Today at therapy was really hard. I was sitting here crying, and generally being miserable, when I felt a nudge at my knee. I looked down to see that Zeus, my service dog, was doing his job… and brought me a potato.

it is very hard to cry with a gift of potato.

Remember this? I’m having a rough time right now. Zeus has a solution.

That would be an empty pill bottle, the *correct* pill bottle, a bottle of embossing powder, and two, TWO potatoes.

You’re worth at least 2 potato to him and that’s pretty special imo.

I would just like to remind you all that *I don’t own any potatoes* and I have no clue where he’s getting them from.



Media is trying to dehumanize black people every single time.

I am not apologizing for the media coverage. There is an explanation for some of this phrasing. When someone says “appears to”, “officer involved”, etc.they are covering their butt. If they say something has happened as a fact, they can be sued for libel when and if other facts come out.

There is a general policy, therefore, that most news outlets may imply a thing, to some extent. They may show footage that tells the story, because in the mind of the law showing video or photographic footage can’t be libelous unless it is heavily altered in some fashion (and courts have been very liberal in how much editing can be involved).

But the second that they say, “this guy is a racist asshat,” even if its true, they’ve opened themselves up to a lawsuit. Sure, eventually it will probably dismissed, but not before the channel has forked over a ton of dough, and probably the reporter and channel will have taken an irreparable hit to their reputation.

In addition, a lot of news outlets rely on police to give them information for their stories, so if they mess with any member of the force, no matter how reprehensible, none of the police will talk to them. They probably won’t even get blotter sheets. That can kill a news channel.

None of this makes it right. It just makes it understandable.


Alaska’s Arctic national wildlife refuge now has a $1bn price tag on it | Kim Heacox | The Guardian

Years ago, camping in Alaska’s Arctic national wildlife refuge, I watched a herd of caribou – 100,000 bulls, cows and their three-week-old calves – braid over the tundra, moving to a rhythm as old as the wind.

“Not many places like this left today,” said my friend Jeff, sitting next to me above an ice-fringed river.

And so Alaska senator Lisa Murkowski believes this refuge – 80 miles east of Prudhoe Bay – could generate $1bn over 10 years once it’s opened to oil leasing. She and her Republican colleagues slipped this drilling provision into the Senate Republican tax bill. Murkowski repeatedly says this development would cover just 2,000 acres, “about one ten-thousandth of ANWR”.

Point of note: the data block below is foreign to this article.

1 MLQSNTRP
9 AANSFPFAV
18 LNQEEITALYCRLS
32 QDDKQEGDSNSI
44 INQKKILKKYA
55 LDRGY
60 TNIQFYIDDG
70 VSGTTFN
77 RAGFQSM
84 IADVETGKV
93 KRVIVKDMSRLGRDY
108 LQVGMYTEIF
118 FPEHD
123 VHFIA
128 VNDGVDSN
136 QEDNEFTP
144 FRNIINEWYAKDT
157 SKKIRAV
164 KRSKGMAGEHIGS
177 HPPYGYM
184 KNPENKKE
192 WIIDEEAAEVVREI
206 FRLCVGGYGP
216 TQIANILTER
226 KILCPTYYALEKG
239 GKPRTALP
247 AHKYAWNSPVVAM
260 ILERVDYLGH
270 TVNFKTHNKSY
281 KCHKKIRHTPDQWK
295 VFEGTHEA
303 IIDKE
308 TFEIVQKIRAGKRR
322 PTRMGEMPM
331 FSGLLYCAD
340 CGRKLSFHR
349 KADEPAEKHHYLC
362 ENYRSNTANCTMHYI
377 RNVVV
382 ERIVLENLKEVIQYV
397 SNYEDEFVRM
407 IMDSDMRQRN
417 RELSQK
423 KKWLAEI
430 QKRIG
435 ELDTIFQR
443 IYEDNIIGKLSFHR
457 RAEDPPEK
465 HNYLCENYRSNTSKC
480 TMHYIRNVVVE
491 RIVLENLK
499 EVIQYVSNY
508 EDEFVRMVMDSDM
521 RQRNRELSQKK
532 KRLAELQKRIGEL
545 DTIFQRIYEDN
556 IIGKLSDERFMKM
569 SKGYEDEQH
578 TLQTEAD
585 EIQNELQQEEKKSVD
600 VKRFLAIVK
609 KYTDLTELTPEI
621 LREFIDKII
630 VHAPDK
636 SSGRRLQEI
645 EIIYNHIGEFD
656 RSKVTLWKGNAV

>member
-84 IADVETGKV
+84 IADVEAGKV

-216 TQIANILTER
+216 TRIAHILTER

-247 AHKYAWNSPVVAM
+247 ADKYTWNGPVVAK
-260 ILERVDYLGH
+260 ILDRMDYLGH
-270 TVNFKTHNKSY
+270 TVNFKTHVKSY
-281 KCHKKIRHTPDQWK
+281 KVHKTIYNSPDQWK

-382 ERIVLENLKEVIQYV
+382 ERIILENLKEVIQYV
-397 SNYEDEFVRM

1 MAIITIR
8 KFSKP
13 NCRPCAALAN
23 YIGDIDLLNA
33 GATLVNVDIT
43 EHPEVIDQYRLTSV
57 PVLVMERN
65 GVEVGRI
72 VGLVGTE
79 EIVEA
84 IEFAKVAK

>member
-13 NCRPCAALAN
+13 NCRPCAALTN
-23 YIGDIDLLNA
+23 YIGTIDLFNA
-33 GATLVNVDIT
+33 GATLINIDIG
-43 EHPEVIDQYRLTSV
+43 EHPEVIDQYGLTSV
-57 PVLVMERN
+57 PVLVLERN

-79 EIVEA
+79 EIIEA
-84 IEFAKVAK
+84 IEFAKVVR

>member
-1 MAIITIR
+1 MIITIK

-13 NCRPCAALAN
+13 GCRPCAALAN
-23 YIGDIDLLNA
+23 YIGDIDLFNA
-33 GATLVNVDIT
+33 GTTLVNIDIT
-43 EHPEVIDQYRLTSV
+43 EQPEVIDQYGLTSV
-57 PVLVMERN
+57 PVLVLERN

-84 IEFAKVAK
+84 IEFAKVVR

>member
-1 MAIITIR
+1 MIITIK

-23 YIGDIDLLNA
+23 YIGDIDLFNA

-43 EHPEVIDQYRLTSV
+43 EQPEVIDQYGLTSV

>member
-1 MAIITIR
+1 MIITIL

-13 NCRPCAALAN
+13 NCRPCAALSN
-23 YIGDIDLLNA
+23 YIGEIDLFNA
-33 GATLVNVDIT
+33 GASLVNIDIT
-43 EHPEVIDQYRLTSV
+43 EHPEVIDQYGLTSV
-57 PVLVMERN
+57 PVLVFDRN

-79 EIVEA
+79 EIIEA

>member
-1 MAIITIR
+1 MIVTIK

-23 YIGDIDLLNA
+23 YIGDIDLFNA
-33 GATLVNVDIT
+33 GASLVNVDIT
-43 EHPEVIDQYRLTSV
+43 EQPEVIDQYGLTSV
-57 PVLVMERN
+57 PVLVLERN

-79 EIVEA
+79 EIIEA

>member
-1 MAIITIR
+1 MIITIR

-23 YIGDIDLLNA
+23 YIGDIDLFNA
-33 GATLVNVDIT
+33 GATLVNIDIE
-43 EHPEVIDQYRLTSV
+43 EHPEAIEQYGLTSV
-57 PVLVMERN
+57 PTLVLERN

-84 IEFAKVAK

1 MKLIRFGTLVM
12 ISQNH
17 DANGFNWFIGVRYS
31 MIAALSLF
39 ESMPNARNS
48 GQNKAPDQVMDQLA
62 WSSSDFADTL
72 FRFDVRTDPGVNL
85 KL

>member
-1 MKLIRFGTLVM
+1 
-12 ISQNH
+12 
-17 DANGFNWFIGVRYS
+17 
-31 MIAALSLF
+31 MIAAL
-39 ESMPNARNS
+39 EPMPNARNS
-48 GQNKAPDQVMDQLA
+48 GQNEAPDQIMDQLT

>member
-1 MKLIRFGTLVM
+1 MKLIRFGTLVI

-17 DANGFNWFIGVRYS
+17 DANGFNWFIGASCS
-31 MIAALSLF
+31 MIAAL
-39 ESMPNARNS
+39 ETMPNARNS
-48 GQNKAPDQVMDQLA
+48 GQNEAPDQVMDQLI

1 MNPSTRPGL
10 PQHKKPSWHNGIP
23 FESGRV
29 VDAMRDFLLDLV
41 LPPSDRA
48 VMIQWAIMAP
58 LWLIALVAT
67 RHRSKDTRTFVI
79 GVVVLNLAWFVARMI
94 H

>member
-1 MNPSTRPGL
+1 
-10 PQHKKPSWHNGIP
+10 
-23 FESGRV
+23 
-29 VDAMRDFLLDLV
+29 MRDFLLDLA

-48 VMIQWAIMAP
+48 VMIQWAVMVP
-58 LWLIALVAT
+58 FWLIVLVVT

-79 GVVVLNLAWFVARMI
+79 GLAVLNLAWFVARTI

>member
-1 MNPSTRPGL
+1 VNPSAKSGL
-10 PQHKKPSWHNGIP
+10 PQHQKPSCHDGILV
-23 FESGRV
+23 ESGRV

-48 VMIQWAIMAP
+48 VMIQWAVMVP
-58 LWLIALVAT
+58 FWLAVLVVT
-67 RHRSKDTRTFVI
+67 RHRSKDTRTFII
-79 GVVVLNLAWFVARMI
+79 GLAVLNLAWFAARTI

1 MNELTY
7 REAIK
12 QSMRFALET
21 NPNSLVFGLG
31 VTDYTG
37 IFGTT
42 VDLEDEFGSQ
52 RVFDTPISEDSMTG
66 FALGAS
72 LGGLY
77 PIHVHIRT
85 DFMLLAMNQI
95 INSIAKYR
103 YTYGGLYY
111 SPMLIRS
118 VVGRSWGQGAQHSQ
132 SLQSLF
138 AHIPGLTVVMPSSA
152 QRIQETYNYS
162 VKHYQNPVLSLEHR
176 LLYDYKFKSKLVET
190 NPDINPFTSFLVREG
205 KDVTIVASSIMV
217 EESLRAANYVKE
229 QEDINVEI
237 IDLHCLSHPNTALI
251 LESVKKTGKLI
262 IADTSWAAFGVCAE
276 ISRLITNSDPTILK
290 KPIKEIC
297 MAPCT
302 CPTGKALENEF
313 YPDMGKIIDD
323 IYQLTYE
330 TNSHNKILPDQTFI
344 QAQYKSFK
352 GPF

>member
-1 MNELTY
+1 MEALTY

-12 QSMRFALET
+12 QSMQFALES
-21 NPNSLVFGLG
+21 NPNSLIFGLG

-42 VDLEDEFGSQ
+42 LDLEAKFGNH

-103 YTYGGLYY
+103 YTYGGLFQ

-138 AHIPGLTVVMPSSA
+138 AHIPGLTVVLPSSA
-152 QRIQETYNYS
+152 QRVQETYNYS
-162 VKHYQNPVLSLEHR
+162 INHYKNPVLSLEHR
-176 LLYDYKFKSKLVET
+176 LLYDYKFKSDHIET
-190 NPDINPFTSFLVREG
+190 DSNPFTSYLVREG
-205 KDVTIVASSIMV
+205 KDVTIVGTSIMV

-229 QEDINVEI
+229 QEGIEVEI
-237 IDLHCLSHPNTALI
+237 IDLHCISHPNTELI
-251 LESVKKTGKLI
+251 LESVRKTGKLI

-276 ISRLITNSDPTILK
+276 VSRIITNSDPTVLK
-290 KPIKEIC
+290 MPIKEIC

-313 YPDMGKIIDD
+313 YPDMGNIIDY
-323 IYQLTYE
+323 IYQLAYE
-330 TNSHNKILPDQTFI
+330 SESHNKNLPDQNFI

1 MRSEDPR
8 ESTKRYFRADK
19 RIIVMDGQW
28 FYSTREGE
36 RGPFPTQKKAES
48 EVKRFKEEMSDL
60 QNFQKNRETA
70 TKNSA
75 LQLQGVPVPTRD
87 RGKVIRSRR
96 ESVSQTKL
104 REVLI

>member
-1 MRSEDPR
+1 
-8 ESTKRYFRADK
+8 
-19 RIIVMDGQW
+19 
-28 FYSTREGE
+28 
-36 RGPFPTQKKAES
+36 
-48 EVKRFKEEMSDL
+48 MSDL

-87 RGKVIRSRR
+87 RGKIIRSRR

The acronym ANWR conveniently deletes the words “wildlife” and “refuge”, with no regard for the polar bears, Arctic fox, musk oxen and migratory ground-nesting birds that come there every summer, some species from as far away as Patagonia.

Alaska’s lieutenant governor, Byron Mallott, has said that drilling in ANWR is necessary to deal with climate change. His caddywhompus logic: we need to drill for more oil to raise money to address a problem that’s caused by humanity’s addiction to oil. Why not just say the truth? We want the money. Murkowski adds: “We have waited nearly 40 years for the right technology to come along for a footprint small enough for the environment to be respected.” They have not.

Alaskans have been trying to drill here for decades, using one crazy rationale after another. At one hearing the state’s lone congressman, Don Young, put a blue pen mark on his nose to show how small the industry footprint would be. Clever man. The development would in fact be a spider web of roads, pipelines, well pads and landing strips smack in the middle of the biological heart of the refuge. It would look less like a refuge and more like Prudhoe Bay, where thousands of spills have been reported.

Senator Maria Cantwell of Washington says the whole idea is “ludicrous”, noting that the Republican tax plan would add roughly $1.5tn to the national deficit in five years [with the richest 1% of Americans reaping half of the tax cuts]. “I am disturbed,” she says. She should be.

Christopher Lewis, a retired BP manager of exploration, has said: “I do not believe that there are any adequate, commercially viable reservoirs in the Arctic refuge.” The reality is “there are other less sensitive and less costly places to explore”.

And gee, what a surprise

When the society became known as the ‘Kingdom of Women’, tourists began to flock to the area. The Mosuo responded to these visitors by building hotels and other attractions to bring more visitors. Many Mosuo women make a living managing these hotels.

The idea of ‘walking marriages’ has convinced many visitors that the Mosuo lead a salacious sexual life. It is common for visitors to flirt with the local Mosuo women in an effort to seduce them.